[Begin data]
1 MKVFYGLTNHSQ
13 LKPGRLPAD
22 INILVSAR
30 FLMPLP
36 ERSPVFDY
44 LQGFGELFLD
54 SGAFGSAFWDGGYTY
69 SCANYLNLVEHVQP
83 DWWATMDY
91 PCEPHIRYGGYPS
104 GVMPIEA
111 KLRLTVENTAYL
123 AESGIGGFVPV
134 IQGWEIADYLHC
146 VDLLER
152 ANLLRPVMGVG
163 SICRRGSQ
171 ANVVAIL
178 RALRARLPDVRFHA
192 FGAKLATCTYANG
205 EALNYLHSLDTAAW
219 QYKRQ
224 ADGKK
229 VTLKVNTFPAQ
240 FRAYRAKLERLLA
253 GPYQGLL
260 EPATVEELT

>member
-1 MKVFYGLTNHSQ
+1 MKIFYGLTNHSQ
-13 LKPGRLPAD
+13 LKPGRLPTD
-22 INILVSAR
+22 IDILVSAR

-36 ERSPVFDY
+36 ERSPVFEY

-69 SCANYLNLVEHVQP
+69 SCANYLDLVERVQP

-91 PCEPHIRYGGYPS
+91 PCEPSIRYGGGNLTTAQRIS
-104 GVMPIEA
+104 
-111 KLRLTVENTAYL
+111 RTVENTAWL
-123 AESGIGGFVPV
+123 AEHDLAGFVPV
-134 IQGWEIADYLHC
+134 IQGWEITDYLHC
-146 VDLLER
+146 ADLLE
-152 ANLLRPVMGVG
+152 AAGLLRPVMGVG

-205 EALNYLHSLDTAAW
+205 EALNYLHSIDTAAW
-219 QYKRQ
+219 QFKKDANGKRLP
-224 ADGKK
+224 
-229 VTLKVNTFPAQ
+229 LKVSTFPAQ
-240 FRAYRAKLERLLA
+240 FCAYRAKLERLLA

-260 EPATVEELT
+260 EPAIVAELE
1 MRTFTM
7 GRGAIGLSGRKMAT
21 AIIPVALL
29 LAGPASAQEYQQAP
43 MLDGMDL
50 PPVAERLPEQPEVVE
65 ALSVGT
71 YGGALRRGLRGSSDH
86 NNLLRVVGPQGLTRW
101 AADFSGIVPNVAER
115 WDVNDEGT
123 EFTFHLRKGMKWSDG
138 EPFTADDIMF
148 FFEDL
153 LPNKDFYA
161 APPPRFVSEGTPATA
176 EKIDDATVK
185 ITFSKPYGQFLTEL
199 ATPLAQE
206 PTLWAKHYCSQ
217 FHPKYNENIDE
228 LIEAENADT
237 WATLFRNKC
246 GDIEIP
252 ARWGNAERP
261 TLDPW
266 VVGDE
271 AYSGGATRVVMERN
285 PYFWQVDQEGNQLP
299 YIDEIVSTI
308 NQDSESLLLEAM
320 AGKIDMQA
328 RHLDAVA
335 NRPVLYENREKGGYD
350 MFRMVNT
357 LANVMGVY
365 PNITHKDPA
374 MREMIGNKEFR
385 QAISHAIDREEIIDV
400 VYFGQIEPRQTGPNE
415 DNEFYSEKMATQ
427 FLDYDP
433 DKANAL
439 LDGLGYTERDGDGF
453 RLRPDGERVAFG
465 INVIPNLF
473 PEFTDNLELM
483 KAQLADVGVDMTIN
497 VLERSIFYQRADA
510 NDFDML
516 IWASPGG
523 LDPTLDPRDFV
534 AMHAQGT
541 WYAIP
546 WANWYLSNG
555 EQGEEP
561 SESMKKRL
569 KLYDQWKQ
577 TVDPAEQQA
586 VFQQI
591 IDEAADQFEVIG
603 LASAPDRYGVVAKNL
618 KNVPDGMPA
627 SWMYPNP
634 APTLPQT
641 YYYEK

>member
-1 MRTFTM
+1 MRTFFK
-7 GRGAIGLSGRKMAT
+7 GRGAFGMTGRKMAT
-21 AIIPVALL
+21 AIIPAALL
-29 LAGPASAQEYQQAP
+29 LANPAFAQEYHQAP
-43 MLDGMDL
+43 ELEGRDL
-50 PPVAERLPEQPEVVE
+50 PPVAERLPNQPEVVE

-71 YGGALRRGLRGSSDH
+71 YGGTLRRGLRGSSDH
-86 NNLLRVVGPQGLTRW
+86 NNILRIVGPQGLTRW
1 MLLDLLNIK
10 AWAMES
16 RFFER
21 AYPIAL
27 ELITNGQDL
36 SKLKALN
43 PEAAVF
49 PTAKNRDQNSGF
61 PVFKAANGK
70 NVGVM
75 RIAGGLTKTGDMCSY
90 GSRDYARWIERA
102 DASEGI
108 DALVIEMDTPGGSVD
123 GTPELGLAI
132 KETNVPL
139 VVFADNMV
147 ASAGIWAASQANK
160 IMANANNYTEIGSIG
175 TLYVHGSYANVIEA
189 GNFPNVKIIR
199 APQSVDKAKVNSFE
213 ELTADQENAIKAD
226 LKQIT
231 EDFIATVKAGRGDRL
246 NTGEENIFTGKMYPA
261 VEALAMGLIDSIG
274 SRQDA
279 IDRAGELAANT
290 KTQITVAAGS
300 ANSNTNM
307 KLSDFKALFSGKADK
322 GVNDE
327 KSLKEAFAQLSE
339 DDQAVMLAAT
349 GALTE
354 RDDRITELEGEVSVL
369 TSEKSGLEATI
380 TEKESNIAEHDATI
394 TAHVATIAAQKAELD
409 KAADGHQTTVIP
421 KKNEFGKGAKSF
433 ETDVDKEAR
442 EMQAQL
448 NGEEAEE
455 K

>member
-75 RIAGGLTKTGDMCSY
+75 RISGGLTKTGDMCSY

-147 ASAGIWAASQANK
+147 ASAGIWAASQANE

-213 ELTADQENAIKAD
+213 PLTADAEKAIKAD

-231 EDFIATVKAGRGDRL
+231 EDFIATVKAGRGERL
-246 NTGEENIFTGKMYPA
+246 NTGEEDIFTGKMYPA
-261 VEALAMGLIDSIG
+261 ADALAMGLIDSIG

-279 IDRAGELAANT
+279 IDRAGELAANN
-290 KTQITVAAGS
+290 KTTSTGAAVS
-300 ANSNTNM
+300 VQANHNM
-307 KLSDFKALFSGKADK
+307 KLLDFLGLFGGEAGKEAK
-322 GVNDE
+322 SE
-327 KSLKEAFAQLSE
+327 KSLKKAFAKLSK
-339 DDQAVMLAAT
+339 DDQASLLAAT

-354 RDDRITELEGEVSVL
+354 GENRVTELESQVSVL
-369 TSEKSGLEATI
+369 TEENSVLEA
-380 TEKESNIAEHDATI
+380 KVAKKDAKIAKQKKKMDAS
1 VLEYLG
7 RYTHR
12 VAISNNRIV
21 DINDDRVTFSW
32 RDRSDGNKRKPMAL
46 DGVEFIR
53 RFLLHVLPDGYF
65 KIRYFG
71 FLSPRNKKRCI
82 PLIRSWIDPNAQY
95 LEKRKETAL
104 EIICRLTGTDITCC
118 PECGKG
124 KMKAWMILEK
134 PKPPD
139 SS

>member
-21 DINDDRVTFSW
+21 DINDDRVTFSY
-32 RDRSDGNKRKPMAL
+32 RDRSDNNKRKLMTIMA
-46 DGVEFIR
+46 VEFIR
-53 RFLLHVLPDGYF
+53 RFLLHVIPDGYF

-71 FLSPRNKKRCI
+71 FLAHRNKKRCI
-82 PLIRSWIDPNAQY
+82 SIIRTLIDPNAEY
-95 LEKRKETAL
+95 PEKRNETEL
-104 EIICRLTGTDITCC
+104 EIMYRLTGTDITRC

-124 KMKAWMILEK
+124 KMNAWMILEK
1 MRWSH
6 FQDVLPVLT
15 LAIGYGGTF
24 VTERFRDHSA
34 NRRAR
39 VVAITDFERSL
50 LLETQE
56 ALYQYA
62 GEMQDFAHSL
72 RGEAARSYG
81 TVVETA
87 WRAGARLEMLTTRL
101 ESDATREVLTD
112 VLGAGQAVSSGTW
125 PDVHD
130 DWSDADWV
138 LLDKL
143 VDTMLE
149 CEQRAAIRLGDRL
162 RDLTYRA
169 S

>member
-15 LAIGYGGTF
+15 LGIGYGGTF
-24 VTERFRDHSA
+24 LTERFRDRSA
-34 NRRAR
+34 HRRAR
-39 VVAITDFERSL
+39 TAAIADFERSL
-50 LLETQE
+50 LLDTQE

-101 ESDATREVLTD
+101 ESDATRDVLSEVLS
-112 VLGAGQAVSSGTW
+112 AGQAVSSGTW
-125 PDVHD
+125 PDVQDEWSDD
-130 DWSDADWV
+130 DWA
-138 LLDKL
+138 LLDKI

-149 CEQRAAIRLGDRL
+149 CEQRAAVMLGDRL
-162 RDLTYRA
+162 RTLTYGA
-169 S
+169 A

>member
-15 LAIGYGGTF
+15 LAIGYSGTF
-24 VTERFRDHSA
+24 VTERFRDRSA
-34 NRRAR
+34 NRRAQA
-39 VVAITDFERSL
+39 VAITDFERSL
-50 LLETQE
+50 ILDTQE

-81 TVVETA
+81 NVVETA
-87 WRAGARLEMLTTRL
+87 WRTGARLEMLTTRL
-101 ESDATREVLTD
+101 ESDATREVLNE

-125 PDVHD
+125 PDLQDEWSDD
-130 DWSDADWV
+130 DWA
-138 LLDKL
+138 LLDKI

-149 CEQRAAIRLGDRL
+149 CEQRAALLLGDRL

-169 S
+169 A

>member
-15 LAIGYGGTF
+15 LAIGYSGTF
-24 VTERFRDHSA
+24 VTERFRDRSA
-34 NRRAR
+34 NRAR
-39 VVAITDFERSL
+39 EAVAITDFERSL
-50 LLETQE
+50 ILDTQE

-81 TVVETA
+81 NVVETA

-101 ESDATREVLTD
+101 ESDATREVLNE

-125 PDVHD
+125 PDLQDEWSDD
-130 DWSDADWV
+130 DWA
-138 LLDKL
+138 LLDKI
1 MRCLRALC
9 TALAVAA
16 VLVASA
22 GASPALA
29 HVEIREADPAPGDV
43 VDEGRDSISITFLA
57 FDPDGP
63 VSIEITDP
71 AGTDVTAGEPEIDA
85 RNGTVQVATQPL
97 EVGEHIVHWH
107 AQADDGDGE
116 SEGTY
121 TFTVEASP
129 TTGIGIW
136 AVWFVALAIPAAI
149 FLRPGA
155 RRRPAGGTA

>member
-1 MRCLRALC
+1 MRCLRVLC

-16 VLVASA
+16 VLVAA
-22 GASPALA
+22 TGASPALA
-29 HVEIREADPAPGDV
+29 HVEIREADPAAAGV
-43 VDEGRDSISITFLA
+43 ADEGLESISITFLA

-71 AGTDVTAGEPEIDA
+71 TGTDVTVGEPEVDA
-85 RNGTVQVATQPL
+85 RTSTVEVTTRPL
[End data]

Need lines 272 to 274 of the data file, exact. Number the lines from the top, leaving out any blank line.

81 TVVETA
87 WRAGARLEMLTTRL
101 ESDATREVLTD